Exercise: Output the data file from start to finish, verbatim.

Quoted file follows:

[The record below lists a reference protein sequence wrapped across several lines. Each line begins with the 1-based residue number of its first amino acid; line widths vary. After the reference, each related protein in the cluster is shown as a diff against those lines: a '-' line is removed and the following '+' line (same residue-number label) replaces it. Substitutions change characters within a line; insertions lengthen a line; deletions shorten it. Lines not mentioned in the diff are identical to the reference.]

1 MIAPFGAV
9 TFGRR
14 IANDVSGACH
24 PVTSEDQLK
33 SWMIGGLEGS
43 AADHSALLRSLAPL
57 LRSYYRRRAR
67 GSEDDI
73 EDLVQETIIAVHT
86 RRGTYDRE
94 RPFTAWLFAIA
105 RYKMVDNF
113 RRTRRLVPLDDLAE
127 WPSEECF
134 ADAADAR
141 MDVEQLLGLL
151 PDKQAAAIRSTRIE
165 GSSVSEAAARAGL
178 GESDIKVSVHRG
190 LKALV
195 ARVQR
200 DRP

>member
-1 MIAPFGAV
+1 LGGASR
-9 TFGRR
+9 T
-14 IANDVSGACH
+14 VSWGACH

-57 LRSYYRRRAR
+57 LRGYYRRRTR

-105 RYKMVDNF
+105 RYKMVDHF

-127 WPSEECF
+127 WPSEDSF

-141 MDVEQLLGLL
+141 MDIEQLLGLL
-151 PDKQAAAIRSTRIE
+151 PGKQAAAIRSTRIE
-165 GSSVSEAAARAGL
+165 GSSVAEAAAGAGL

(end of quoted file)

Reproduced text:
[The record below lists a reference protein sequence wrapped across several lines. Each line begins with the 1-based residue number of its first amino acid; line widths vary. After the reference, each related protein in the cluster is shown as a diff against those lines: a '-' line is removed and the following '+' line (same residue-number label) replaces it. Substitutions change characters within a line; insertions lengthen a line; deletions shorten it. Lines not mentioned in the diff are identical to the reference.]

1 MIAPFGAV
9 TFGRR
14 IANDVSGACH
24 PVTSEDQLK
33 SWMIGGLEGS
43 AADHSALLRSLAPL
57 LRSYYRRRAR
67 GSEDDI
73 EDLVQETIIAVHT
86 RRGTYDRE
94 RPFTAWLFAIA
105 RYKMVDNF
113 RRTRRLVPLDDLAE
127 WPSEECF
134 ADAADAR
141 MDVEQLLGLL
151 PDKQAAAIRSTRIE
165 GSSVSEAAARAGL
178 GESDIKVSVHRG
190 LKALV
195 ARVQR
200 DRP

>member
-1 MIAPFGAV
+1 LGGASR
-9 TFGRR
+9 T
-14 IANDVSGACH
+14 VSWGACH

-57 LRSYYRRRAR
+57 LRGYYRRRTR

-105 RYKMVDNF
+105 RYKMVDHF

-127 WPSEECF
+127 WPSEDSF

-141 MDVEQLLGLL
+141 MDIEQLLGLL
-151 PDKQAAAIRSTRIE
+151 PGKQAAAIRSTRIE
-165 GSSVSEAAARAGL
+165 GSSVAEAAAGAGL